One of the things I discovered was that in order to keep the digital sustainable, I would have a person, but every two years they’d go off to do something else. Sports Agent one went off to solve aids in Europe, there was always something going on. I took somebody who had started as an intern at the law firm and had grown to be the head of marketing and spun Blue Shark off into its own entity with the idea of replicating the success for Price Benowitz for others around the country. We now represented Blue Shark, about 250 law firms nationwide. 


Zack Glaser (14:19): 

Right. Yeah, I’m glad you talked about Blue Shark as well, because that is a heavy part of your expertise. Is this you said, oh, also welcome to the podcast by the way. It’s good to have you here, but we’ll just go ahead and jump right in because we’ve got a lot of information and not a lot of time, frankly. Yeah, I’m glad you said something about Blue Shark because like you had mentioned, you didn’t necessarily want to be the lawyer’s lawyer. You wanted to kind of be in that business development area, and that means no matter how you slice it, sales and marketing and all those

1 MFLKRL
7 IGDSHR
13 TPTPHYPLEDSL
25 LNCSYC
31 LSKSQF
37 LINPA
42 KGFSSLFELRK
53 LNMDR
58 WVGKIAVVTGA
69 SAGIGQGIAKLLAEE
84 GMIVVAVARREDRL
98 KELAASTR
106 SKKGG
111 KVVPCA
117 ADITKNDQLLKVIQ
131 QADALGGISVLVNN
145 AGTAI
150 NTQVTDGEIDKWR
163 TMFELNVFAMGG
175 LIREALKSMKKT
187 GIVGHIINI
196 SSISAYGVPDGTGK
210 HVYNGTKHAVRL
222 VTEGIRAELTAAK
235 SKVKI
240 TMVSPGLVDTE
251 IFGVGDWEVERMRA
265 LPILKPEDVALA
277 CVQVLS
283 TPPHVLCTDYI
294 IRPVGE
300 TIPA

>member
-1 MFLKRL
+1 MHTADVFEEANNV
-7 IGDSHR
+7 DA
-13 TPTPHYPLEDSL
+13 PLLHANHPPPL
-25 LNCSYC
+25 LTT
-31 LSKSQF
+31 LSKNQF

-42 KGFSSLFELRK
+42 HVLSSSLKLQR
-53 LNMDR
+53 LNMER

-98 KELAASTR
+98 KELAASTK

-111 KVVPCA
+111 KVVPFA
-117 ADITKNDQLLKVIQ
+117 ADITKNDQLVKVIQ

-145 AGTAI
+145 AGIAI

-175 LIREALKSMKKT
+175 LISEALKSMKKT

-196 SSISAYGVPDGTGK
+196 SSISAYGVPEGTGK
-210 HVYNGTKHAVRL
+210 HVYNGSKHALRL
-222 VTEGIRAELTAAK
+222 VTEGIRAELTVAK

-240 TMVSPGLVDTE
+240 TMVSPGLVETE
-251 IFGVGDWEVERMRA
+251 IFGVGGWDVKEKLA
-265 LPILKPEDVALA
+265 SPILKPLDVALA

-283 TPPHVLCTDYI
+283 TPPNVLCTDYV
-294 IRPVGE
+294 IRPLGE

Seth Price (14:55): 

Things and operations. 


Zack Glaser (14:57): 

Operations, absolutely. And if you’re doing well at that, much like things that are in the law practice, but if you can replicate that, then replicating it for other people, especially when you were at the kind of ground floor of digital marketing for a lot of people. So yeah, you’ve got Price benowitz, you’ve got Blue Shark Digital, which is a full service digital marketing agency for, and I don’t want to get this wrong, it’s kind of for larger growth, not real tiny startups. 


Seth Price (15:31):